Archive for September, 2013
In the Cordus theory, the strong force arises as the synchronisation of the discrete forces between neighbouring particules. This concept provides unification of the electric. magnetic. gravitational, and strong forces. (The weak has a separate causality in the Cordus theory). There is another interesting prediction that emerges from this theory, which is that the electric. magnetic. gravitational (EMG) forces are the interactions between discoherent matter, whereas the synchronous (strong) force is limited to coherent matter. This means that the strong force does not need the peculiar repulsive-strong-weak ranged characteristics that it is conventional given: instead the Cordus theory says that the strong force is simply switched off when the particules are not coherent.
This is another example of how physics from the non-local hidden-variable (NLHV) sector can provide fresh theories for old problems.
The paper has been published as follows:
Pons, D. J., Pons, A. D., and Pons, A. J., Synchronous interlocking of discrete forces: Strong force reconceptualised in a NLHV solution, Applied Physics Research, 2013. 5(5): p. 107-126. DOI: http://dx.doi.org/10.5539/apr.v5n5107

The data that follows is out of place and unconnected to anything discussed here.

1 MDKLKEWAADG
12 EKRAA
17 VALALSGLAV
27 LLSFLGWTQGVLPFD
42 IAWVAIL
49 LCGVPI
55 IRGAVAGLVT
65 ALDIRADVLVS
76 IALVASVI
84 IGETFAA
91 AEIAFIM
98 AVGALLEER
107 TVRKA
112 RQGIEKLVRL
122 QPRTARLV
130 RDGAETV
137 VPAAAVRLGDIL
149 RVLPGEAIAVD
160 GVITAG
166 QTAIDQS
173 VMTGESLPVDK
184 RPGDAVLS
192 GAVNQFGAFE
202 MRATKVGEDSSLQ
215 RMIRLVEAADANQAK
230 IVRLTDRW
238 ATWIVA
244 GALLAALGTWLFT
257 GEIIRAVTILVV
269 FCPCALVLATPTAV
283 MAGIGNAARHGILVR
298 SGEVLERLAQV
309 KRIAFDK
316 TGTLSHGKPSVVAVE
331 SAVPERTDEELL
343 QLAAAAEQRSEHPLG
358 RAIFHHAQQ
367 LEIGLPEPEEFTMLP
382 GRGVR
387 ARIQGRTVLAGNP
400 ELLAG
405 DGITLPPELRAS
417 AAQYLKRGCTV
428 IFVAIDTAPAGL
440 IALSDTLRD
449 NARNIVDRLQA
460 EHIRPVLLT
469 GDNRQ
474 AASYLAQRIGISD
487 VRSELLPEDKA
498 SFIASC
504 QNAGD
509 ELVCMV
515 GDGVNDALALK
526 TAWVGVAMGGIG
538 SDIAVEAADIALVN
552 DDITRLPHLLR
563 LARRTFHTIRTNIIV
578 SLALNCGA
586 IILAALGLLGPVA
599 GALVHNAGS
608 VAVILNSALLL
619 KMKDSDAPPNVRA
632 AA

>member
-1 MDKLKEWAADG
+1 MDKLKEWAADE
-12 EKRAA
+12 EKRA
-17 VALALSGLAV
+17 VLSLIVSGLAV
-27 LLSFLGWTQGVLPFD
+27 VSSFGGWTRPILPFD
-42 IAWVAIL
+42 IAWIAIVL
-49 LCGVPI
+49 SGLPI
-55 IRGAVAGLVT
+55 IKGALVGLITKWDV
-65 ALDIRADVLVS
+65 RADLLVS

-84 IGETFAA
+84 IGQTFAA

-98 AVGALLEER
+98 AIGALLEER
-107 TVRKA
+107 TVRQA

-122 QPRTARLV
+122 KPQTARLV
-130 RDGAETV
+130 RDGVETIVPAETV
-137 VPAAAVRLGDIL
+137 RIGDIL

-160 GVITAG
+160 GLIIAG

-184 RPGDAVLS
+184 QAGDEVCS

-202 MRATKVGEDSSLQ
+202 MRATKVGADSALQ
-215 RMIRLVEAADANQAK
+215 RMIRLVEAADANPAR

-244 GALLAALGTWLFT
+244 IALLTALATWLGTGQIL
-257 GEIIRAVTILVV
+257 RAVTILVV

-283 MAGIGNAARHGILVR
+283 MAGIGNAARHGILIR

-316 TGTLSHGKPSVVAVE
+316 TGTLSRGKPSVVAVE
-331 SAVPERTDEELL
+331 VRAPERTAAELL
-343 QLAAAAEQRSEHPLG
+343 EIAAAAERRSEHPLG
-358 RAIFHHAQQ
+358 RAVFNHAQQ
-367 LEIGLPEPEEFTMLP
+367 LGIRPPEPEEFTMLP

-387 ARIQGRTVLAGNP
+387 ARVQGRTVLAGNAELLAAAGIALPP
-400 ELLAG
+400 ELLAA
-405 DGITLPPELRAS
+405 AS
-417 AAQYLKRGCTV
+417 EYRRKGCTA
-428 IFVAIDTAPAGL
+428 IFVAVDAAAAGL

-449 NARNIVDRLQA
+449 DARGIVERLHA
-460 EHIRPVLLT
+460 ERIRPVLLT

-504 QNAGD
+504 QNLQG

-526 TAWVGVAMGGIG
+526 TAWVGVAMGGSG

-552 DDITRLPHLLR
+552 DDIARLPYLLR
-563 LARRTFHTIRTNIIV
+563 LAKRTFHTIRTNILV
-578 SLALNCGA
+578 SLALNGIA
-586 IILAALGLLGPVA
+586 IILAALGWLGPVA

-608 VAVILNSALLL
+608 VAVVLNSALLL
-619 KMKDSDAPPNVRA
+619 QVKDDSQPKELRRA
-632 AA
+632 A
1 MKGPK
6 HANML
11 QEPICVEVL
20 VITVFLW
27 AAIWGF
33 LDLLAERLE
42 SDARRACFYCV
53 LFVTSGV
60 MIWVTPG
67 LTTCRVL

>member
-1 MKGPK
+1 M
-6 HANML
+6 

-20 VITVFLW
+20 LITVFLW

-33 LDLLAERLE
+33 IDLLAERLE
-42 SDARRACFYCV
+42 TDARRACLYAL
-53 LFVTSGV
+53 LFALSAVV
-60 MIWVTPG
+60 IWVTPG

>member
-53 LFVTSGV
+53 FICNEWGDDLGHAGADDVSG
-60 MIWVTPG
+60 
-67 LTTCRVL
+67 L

The conventional requirements for the strong force are that it is strongly attractive between nucleons whether neutral neutrons or positively charged protons; that it is repulsive at close range; that its effect drops off with range. However theories, such as quantum chromodynamics, based on this thinking have failed to explain nucleus structure ab initio starting from the strong force. We apply a systems design approach to this problem. We show that it is more efficient to conceptualise the interaction as interlocking effect, and develop a solution based on a specific non-local hidden-variable design called the Cordus conjecture. We propose that the strong force arises from particules synchronising their emission of discrete forces. This causes the participating particules to be interlocked: the interaction pulls or repels particules into co-location and then holds them there, hence the apparent attractive-repulsive nature of that force and its short range. Those discrete forces are renewed at the de Broglie frequency of the particule. The Cordus theory answers the question of how the strong force attracts the nucleons (nuclear force). We make several novel falsifiable predictions including that there are multiple types of synchronous interaction depending on the phase of the particules, hence cis- and trans-phasic bonding. We also predict that this force only applies to particules in coherent assembly. A useful side effect is that the theory also unifies the strong and electro-magneto-gravitation (EMG) forces, with the weak force having a separate causality. The synchronous interaction (strong force) is predicted to be intimately linked to coherence, with the EMG forces being the associated discoherent phenomenon. Thus we further predict that there is no need to overcome the electrostatic force in the nucleus, because it is already inoperative when the strong force operates. We suggest that ‘strong’ is an unnecessarily limiting way of thinking about this interaction, and that the ‘synchronous’ concept offers a more parsimonious solution with greater explanatory power for fundamental physics generally, and the potential to explain nuclear mechanics.